[Skip to content]

Print this page

10.1.1 Non-steroidal anti-inflammatory drugs (NSAIDs)

10.1.1 Non-steroidal anti-inflammatory drugs (NSAIDs)

Ibuprofen tablets, MR tablets, syrup (first choice); injection (for closure of patent ductus arteriosus - see BNFc)
Naproxen tablets; effervescent tablets (second choice)
Diclofenac Enteric Coated tablets, dispersible tablets, SR and Retard tablets, suppositories, injection

(but see note below re: diclofenac and CV/arterial thrombotic risk, as well as new contraindications & warnings in Drug Safety Update June 2013

Celecoxib capsules
Indometacin capsules, MR capsules, suppositories.
Meloxicam tablets
Nabumetone tablets


1. Non-steroidal anti-inflammatory drugs (NSAIDs) have been responsible for 25% of all yellow card reports. They remain a class associated with frequent adverse events.

2. Evidence suggests that NSAIDs are commonly used in osteoarthritis although the condition is associated with only modest and patchy episodes of inflammation.

3. Paracetamol at full regular dose should be first choice in painful osteoarthritis. Evidence suggests that patients being considered for, or currently receiving, an NSAID may achieve adequate control with paracetamol This approach would represent a significant reduction in cost, morbidity and mortality. An NSAID should only be prescribed after a careful assessment of risk and the prescription should be regularly re-evaluated.

4. Mefenamic acid has been removed from the formulary on cost effective grounds. The NICE Clinical Knowledge Summary (CKS) on dysmenorrhoea had referred to the lack of evidence that mefenamic acid was more effective than the other NSAIDs. Ibuprofen and naproxen are both licensed as well for use in dysmenorrhoea but not for menorrhagia. In addition, the Regional Drug and Therapeutic Centre (RDCT 2014) had indicated in their safer medication use guidance that mefenamic acid should not be used as a first line analgesic, including for dysmenorrhoea, and should be avoided in patients who were at risk of self-harm. It also has a narrow therapeutic window, which increases the risks in overdose, and is more likely than other NSAIDs to cause seizures in overdose. Mefenamic acid is significantly more expensive than other NSAIDS available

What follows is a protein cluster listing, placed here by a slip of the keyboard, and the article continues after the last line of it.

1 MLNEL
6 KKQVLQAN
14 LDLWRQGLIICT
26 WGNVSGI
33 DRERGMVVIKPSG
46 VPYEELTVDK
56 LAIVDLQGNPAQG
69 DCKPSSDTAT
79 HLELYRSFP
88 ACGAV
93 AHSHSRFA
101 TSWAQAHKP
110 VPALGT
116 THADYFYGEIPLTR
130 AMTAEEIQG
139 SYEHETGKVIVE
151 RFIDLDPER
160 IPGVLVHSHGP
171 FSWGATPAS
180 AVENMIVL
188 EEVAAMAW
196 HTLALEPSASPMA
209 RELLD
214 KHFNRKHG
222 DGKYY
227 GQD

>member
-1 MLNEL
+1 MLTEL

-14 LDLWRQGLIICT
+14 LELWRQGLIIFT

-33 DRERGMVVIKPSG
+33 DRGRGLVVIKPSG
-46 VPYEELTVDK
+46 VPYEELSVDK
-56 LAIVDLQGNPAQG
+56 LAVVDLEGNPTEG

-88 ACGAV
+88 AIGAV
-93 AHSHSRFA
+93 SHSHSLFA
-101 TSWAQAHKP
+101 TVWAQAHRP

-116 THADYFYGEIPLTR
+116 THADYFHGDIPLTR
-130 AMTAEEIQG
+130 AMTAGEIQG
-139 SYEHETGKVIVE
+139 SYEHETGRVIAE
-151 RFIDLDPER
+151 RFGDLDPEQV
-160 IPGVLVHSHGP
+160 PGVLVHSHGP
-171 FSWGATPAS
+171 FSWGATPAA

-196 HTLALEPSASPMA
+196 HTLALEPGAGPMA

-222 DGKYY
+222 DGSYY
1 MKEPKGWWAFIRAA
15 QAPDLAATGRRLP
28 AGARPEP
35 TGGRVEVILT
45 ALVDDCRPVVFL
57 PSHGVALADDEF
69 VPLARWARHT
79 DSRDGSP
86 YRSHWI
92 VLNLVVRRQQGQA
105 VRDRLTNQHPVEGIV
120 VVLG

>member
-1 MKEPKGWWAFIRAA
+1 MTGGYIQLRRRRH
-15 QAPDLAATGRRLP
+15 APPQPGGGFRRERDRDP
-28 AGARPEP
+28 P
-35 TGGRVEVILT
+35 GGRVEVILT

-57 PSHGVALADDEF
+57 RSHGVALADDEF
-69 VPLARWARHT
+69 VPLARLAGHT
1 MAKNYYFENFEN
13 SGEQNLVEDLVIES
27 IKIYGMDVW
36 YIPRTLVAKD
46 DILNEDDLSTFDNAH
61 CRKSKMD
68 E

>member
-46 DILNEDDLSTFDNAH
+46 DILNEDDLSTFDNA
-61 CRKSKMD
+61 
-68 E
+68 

5. Efficacy

Most trials comparing different NSAIDs show equal efficacy. Patient response and tolerability is highly variable; only 60% of patients will respond to any given NSAID.

6. Side effects

NSAIDs and GI risk

NSAID use is associated with significant morbidity and mortality. All NSAIDs should generally be used at the lowest effective dose and for the shortest period of time necessary to control symptoms.

On average the risk of a serious adverse Gl event while taking an NSAID is three times that of a non user. The risk does not reduce over time. Further risk factors for Gl bleeding include:

1) Age over 65 years

2) Previous history of peptic ulcer disease

3) Concurrent gastro-toxic drugs e.g. aspirin, corticosteroids, SSRIs, anticoagulants.

3) Serious co-morbidities e.g. Cardiovascular disease, renal/hepatic impairment.

NSAIDs should ideally be avoided in patients at high risk. Evidence suggests that the risk of Gl toxicity varies between drugs. Ibuprofen, at low doses, is the least toxic but at higher doses ranks with other NSAIDs at intermediate risk, e.g. diclofenac and naproxen. Coxibs as a class are associated with a lower GI risk than traditional NSAIDs. However, this disadvantage is eliminated when they are co-administered with aspirin.

Patients at high risk of GI toxicity should be given a PPI as cover. NICE guidelines specifically recommend co-prescribing a PPI with NSAIDs for people who have osteoarthritis, rheumatoid arthritis, or for people over 45 years who have low back pain.

NSAIDs and thrombotic risk

Evidence continues to suggest that coxibs are associated with an increased thrombotic risk. The risk will vary according to underlying patient risk factors; however, an estimated risk across the whole population may be about three additional events (mainly myocardial infarction) per 1000 patients per year, compared to placebo.